i: Just because certain definitive words are similar, it doesn't imply that Upanishads are of later origin than Darshana schools. The definitive words like Samkhya, prakriti, etc. are also used in Vedas earlier than Darshana schools. So these specific words are taken from Vedanta and later used by proponents of Darshana schools.
ii: The proponents of Darshanas like the sage Kapila describe in their treatises that they are interpreting the Vedanta, so it means Vedantic Upanishads are of earlier origin than these schools of thought.
iii: In this Upanishad there is not an assimilation of the principles of those schools, but to the contrary, the thoughts that are rejected by those schools are expounded and accepted using the same words and definitions of those schools.

The philosophical jargon of Samkhya school of thought originated in the vedas well before the birth of Samkhya. Originally, the word "samkhya" means counting or understanding. There are many verses in this Upanishad that have some counting of things in them; that is why the word "samkhya" was extended to mean knowledge. While Yoga is practical, Samkhya is intellectual. While samkhya is purely dualistic, Upanishads have a marked preference for non-dualism. In Samkhya the "Purusha" or self is different from "Prakriti" or Nature, but in Upanishadic thought Nature is a God-derived or God-dependent force. Specifically, this Upanishad refers to Prakriti as Devatma Shakti, which can be roughly translated as "God's inner force that manifests itself as nature (Prakriti)".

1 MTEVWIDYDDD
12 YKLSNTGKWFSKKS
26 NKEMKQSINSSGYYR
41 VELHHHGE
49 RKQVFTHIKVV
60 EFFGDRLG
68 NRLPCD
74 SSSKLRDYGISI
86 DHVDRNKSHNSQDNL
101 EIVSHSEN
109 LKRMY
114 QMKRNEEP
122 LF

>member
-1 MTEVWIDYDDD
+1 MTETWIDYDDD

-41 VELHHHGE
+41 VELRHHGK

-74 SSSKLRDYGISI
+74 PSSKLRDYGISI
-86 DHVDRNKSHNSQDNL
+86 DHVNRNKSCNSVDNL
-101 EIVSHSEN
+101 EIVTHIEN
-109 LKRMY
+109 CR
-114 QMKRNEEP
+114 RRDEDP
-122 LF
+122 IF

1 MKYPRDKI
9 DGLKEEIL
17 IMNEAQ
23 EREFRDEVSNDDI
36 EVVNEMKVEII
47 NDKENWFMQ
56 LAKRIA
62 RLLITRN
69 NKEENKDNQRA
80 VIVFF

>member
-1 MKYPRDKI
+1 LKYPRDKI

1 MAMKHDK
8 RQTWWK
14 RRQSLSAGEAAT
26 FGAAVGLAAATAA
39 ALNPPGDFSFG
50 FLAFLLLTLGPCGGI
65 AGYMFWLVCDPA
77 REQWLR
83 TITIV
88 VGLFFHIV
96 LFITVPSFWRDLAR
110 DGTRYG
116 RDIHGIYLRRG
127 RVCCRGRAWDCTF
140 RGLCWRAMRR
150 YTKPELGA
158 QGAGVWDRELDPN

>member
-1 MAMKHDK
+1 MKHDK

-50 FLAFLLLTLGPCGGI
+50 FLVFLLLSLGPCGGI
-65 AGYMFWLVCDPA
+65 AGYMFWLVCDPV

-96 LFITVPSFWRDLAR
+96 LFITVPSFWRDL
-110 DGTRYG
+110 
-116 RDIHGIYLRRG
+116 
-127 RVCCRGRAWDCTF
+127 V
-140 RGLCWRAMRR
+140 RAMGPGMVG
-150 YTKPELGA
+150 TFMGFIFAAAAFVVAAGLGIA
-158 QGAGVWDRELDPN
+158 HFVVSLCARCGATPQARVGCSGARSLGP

A possible summary of the third hymn of chapter one in this Upanishad says,

Sages engaged in deep meditation realized the secret 'Atma Shakti' of God.[5]

It can be taken to say this Atma Shakti" or creative power of God is hidden secretly in the meditator's own inner nature.

Regarding the usage of the word "Kapila", from the context of nearby hymns to the hymn which uses the word kapila, it is clear that it does not denote the sage Kapila who is a proponent of Samkhya. The hymn 5.2 which uses word "kapila" should be seen in the context of other hymns.